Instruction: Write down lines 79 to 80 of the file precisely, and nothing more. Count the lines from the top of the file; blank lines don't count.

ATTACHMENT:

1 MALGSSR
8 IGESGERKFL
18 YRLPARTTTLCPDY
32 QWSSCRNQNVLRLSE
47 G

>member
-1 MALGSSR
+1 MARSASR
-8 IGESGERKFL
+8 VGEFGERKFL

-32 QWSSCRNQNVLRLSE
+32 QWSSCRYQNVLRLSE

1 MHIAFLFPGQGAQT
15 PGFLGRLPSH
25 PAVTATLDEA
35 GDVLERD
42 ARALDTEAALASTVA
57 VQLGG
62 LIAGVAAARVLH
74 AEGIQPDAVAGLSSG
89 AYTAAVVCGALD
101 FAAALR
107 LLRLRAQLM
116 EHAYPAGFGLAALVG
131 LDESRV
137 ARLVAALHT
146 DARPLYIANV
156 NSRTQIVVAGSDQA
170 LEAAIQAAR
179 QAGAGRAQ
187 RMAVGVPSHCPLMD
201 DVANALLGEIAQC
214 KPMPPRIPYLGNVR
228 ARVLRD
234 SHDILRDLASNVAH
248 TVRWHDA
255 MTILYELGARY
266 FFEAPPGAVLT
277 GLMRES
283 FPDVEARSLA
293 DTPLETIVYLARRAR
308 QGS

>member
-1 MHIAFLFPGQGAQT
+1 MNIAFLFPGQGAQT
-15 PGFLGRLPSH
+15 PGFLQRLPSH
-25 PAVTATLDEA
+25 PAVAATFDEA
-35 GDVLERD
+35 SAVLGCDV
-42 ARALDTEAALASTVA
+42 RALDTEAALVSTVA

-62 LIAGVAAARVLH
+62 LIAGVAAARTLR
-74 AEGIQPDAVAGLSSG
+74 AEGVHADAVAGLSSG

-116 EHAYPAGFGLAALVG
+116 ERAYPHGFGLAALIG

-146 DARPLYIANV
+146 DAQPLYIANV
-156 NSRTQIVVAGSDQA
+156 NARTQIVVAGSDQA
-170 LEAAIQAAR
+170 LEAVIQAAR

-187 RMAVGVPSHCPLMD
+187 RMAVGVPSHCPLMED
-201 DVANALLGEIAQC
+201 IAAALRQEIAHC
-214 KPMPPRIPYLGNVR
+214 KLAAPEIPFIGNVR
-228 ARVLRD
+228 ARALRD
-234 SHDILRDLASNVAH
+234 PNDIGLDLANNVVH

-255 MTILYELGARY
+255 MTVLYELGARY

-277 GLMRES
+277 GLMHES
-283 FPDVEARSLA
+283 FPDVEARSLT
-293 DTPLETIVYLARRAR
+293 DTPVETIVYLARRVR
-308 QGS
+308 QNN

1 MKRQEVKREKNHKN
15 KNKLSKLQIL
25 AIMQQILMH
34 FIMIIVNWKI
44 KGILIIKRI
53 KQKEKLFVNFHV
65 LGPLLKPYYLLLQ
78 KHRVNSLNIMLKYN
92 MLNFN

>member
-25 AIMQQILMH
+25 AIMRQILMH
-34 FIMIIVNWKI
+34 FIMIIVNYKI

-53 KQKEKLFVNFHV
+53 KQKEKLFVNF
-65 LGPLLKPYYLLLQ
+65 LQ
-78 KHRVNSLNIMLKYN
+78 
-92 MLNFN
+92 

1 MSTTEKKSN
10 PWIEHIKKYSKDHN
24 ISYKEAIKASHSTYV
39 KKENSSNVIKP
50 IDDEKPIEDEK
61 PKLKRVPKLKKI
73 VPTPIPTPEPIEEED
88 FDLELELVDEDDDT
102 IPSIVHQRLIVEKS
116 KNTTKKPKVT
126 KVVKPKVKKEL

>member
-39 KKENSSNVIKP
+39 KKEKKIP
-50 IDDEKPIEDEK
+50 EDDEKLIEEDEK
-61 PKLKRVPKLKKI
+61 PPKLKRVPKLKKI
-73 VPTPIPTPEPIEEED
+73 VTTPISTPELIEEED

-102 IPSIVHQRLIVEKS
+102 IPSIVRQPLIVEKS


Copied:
+277 GLMHES
-283 FPDVEARSLA